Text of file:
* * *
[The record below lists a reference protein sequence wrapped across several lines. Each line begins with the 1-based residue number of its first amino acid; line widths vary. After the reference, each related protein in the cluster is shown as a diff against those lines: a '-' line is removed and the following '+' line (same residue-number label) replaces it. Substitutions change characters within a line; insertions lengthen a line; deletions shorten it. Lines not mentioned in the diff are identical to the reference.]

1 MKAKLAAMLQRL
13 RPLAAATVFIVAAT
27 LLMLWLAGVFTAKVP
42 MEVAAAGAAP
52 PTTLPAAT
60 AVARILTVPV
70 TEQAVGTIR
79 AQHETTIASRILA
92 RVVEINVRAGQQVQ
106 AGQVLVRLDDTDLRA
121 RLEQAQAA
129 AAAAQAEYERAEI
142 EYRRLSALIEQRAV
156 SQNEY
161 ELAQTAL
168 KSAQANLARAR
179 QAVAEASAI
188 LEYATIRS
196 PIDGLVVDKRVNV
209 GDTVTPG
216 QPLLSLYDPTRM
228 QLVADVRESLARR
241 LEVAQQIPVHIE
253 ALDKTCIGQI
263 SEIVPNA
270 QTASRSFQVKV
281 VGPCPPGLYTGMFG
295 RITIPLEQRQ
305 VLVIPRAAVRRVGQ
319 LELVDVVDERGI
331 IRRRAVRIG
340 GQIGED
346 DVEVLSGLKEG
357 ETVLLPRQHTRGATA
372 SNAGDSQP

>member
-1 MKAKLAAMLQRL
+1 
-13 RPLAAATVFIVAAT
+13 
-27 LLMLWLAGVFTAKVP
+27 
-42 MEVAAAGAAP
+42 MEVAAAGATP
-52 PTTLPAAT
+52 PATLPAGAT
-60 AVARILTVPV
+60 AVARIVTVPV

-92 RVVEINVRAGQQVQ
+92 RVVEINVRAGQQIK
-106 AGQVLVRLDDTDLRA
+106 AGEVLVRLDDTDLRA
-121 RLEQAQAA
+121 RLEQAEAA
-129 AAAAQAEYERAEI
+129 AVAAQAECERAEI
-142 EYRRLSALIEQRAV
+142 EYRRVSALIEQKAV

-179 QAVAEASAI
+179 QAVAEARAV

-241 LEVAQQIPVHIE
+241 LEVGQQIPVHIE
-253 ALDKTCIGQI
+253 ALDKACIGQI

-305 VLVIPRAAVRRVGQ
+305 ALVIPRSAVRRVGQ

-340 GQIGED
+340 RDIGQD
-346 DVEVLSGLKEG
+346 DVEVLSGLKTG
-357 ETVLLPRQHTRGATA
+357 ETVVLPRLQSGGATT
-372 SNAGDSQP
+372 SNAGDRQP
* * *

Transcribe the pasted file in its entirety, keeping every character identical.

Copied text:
[The record below lists a reference protein sequence wrapped across several lines. Each line begins with the 1-based residue number of its first amino acid; line widths vary. After the reference, each related protein in the cluster is shown as a diff against those lines: a '-' line is removed and the following '+' line (same residue-number label) replaces it. Substitutions change characters within a line; insertions lengthen a line; deletions shorten it. Lines not mentioned in the diff are identical to the reference.]

1 MKAKLAAMLQRL
13 RPLAAATVFIVAAT
27 LLMLWLAGVFTAKVP
42 MEVAAAGAAP
52 PTTLPAAT
60 AVARILTVPV
70 TEQAVGTIR
79 AQHETTIASRILA
92 RVVEINVRAGQQVQ
106 AGQVLVRLDDTDLRA
121 RLEQAQAA
129 AAAAQAEYERAEI
142 EYRRLSALIEQRAV
156 SQNEY
161 ELAQTAL
168 KSAQANLARAR
179 QAVAEASAI
188 LEYATIRS
196 PIDGLVVDKRVNV
209 GDTVTPG
216 QPLLSLYDPTRM
228 QLVADVRESLARR
241 LEVAQQIPVHIE
253 ALDKTCIGQI
263 SEIVPNA
270 QTASRSFQVKV
281 VGPCPPGLYTGMFG
295 RITIPLEQRQ
305 VLVIPRAAVRRVGQ
319 LELVDVVDERGI
331 IRRRAVRIG
340 GQIGED
346 DVEVLSGLKEG
357 ETVLLPRQHTRGATA
372 SNAGDSQP

>member
-1 MKAKLAAMLQRL
+1 
-13 RPLAAATVFIVAAT
+13 
-27 LLMLWLAGVFTAKVP
+27 
-42 MEVAAAGAAP
+42 MEVAAAGATP
-52 PTTLPAAT
+52 PATLPAGAT
-60 AVARILTVPV
+60 AVARIVTVPV

-92 RVVEINVRAGQQVQ
+92 RVVEINVRAGQQIK
-106 AGQVLVRLDDTDLRA
+106 AGEVLVRLDDTDLRA
-121 RLEQAQAA
+121 RLEQAEAA
-129 AAAAQAEYERAEI
+129 AVAAQAECERAEI
-142 EYRRLSALIEQRAV
+142 EYRRVSALIEQKAV

-179 QAVAEASAI
+179 QAVAEARAV

-241 LEVAQQIPVHIE
+241 LEVGQQIPVHIE
-253 ALDKTCIGQI
+253 ALDKACIGQI

-305 VLVIPRAAVRRVGQ
+305 ALVIPRSAVRRVGQ

-340 GQIGED
+340 RDIGQD
-346 DVEVLSGLKEG
+346 DVEVLSGLKTG
-357 ETVLLPRQHTRGATA
+357 ETVVLPRLQSGGATT
-372 SNAGDSQP
+372 SNAGDRQP